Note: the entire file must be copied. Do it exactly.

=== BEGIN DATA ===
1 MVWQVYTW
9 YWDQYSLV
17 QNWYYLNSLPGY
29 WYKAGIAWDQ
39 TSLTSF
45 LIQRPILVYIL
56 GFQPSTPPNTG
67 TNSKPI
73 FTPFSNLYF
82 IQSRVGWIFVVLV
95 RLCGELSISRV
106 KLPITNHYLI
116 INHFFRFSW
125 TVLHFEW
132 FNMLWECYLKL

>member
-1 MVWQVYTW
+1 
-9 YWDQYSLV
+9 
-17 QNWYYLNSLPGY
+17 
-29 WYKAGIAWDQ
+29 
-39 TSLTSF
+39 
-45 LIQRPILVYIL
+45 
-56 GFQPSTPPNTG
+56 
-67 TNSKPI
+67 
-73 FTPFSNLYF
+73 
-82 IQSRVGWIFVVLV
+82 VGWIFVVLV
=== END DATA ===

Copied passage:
1 MVWQVYTW
9 YWDQYSLV
17 QNWYYLNSLPGY
29 WYKAGIAWDQ
39 TSLTSF
45 LIQRPILVYIL
56 GFQPSTPPNTG
67 TNSKPI
73 FTPFSNLYF
82 IQSRVGWIFVVLV
95 RLCGELSISRV
106 KLPITNHYLI
116 INHFFRFSW
125 TVLHFEW
132 FNMLWECYLKL

>member
-1 MVWQVYTW
+1 
-9 YWDQYSLV
+9 
-17 QNWYYLNSLPGY
+17 
-29 WYKAGIAWDQ
+29 
-39 TSLTSF
+39 
-45 LIQRPILVYIL
+45 
-56 GFQPSTPPNTG
+56 
-67 TNSKPI
+67 
-73 FTPFSNLYF
+73 
-82 IQSRVGWIFVVLV
+82 VGWIFVVLV